Male and female spiders pair up to look like a flower

A brown male Thomisus guangxicus spider, centre, and a pale amber female female just below, among Hoya pandurata flowers

Shi-Mao Wu

A species of spider found in China may have evolved so that a male-female pair together resembles a flower, helping them blend in with their background.

“This may be the world’s first case of cooperative mimicry,” says Shi-Mao Wu at Yunnan University, who made the observation with his colleague Jiang-Yun Gao.

Spiders from the Thomisidae family, also known as crab spiders, are ambush predators that usually live on or near flowers.

They are known for their great camouflage abilities, which prevent them from being spotted by their prey or predators. Some species can even change their colour to match that of the flower they are sitting on.

Wu and Gao were in a tropical rainforest in Yunnan province in south-west China when a male crab spider of the Thomisus guangxicus species caught Wu’s attention. The spider was sitting on a flower of Hoya pandurata, an plant that lives on the forest’s ancient tea trees.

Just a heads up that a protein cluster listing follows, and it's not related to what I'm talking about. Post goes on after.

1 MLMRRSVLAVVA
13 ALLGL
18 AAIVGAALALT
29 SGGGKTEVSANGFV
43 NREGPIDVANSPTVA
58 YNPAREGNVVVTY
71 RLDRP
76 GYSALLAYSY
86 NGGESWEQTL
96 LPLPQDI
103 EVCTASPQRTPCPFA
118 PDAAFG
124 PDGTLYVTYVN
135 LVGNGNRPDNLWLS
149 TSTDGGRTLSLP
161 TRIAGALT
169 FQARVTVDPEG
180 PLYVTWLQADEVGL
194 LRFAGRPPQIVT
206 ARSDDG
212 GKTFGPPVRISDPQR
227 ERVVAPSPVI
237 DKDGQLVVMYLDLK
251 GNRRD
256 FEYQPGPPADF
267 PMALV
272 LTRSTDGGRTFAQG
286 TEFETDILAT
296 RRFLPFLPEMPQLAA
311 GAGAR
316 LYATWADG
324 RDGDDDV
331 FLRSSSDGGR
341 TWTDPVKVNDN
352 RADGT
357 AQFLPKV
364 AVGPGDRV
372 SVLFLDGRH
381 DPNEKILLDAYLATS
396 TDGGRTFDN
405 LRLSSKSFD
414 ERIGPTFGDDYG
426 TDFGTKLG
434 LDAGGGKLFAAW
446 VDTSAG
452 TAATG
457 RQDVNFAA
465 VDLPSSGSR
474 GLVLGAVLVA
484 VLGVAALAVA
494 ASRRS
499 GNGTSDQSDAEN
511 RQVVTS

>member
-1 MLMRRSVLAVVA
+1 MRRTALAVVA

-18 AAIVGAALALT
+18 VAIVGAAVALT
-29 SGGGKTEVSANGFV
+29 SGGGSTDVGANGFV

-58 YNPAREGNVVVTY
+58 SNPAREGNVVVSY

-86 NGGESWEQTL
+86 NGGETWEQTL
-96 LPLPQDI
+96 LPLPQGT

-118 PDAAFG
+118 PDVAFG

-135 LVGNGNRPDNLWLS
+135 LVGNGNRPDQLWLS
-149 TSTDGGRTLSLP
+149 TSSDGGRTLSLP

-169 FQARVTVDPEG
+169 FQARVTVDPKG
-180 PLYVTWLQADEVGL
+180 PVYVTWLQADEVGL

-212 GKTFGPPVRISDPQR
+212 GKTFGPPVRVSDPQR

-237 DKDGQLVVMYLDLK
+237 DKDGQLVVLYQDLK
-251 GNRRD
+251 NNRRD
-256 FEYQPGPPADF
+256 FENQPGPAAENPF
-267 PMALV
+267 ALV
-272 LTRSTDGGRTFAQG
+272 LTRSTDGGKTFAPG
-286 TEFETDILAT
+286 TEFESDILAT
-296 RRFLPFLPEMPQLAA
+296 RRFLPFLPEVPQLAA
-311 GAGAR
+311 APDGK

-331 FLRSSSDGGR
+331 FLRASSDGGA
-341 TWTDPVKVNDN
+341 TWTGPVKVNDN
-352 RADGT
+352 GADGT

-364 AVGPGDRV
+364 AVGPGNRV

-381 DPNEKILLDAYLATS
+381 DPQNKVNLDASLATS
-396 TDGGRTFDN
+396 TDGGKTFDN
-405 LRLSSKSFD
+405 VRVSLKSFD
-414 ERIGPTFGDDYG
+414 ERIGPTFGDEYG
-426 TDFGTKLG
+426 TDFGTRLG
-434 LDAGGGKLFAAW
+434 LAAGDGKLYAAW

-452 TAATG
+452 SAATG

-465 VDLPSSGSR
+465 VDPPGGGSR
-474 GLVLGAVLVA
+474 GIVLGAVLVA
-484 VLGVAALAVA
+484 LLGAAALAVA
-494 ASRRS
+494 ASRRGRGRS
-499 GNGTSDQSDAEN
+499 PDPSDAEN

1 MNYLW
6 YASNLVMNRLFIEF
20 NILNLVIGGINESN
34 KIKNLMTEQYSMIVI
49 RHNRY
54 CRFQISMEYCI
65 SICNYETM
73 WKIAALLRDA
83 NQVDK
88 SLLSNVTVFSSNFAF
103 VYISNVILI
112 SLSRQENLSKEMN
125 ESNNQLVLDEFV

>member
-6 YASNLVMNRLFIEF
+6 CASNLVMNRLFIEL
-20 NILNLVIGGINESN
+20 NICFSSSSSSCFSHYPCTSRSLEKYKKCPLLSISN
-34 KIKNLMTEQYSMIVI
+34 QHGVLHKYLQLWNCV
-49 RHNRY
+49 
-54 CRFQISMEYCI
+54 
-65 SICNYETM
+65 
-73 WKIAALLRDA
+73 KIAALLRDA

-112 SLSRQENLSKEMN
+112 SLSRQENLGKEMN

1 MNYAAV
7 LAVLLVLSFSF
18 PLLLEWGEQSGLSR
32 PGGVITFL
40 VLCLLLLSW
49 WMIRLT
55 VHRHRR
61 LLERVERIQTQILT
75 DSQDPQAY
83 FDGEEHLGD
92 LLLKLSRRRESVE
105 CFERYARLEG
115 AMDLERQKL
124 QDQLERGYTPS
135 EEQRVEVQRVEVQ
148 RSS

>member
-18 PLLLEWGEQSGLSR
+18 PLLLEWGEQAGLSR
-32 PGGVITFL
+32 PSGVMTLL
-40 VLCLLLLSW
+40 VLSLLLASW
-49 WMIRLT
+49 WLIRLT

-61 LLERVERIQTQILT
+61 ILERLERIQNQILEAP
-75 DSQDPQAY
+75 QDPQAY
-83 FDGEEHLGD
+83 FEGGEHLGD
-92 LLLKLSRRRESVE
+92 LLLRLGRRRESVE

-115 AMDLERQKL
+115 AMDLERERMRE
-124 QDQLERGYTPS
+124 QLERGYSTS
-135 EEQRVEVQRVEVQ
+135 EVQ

“When I first observed the male spider, I did not observe the female spider,” says Wu. Only when he got closer did he notice that the male spider was lying on the back of a female. “They successfully deceived my eyes,” he says.

The researchers hypothesise that the smaller and darker male might mimic the pistil – the female organs in the centre of the flower – while the female mimics the fused petals.

They only match the appearance of the flower when individual spiders of both sexes come together, the researchers say.

However, Gabriele Greco at the Swedish University of Agricultural Sciences isn’t convinced. “It is very difficult to establish the nature of the behaviour that has been observed,” he says.

In fact, during mating, it is common in many spider species for the males to stand on top of the females. “The easier explanation could be a simple interaction linked to courtship and mating,” says Greco.

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